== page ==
7 reasons why security awareness training is important

7 reasons why security awareness is important infographic


We are CybSafe. A cyber security & data analytics company.


Data breaches cost UK organisations an average of £2.9 million per breach.

82% of breaches involve the human element.


Those facts alone are usually enough to convince people that cyber security awareness training is important for data protection. Usually.

Only 1 in 9 businesses (11%) provided cyber security training or a security awareness program to non-cyber employees in 2020. That’s according to the Department for Digital, Culture, Media & Sport’s recent Cyber Security Skills report.

Where training is given, it’s typically mandatory. But in 3 out of 10 organisations (30%) in the private sector, it’s not.

So it appears that many are yet to be convinced about the benefits cybersecurity awareness training lends to information security.

Here are 7 reasons to reconsider:



security breaches in the UK

1. To prevent data breach and phishing attacks

Starting with the most obvious, information security awareness training helps prevent breaches.

Of course, the number of breaches a security awareness training program prevents is difficult to quantify.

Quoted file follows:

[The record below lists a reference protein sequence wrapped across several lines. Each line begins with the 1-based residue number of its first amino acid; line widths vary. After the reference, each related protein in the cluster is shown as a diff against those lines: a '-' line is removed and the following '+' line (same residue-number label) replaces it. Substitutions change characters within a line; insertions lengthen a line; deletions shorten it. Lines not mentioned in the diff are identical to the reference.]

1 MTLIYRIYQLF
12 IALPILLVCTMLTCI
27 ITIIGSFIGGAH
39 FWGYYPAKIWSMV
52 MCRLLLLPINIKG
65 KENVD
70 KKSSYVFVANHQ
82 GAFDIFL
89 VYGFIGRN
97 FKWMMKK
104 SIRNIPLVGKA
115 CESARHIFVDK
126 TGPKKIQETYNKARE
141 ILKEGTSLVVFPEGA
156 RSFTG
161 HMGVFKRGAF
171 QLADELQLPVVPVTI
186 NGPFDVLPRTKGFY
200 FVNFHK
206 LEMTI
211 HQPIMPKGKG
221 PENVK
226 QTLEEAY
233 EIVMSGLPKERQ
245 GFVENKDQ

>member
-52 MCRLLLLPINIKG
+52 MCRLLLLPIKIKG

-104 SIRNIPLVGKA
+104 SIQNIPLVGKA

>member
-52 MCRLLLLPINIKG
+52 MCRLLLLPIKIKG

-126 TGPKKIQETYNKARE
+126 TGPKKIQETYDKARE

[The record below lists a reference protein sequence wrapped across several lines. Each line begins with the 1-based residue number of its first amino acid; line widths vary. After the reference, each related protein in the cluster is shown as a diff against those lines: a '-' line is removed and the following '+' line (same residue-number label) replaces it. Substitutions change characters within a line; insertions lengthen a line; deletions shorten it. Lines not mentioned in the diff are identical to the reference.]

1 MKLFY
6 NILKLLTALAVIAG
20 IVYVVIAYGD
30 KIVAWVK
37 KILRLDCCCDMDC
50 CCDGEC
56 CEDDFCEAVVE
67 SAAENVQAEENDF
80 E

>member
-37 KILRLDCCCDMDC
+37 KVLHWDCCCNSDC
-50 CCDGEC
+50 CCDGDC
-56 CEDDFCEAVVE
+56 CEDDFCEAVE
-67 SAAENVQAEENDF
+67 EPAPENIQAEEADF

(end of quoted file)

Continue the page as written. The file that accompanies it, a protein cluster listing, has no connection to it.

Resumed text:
In an ideal cyber security world, we’d be able to run a controlled trial comparing those who received training and those who didn’t. But that would be going a step too far for most organisations.

What we can do is demonstrate the return on investment (ROI) of security awareness software. How? By comparing the number of incidents before and after cyber security awareness activities. The resulting metrics can be used to glean an indication of ROI.

But we don’t even have to do the maths to tell you that data breaches can cost millions while security awareness training is relatively inexpensive. So, really, it doesn’t take much cybersecurity awareness training to get serious returns.


2. To build a culture of security

Developing a culture of security has long been seen as the holy grail for chief information security officers (CISOs). But that goal is notoriously hard to achieve.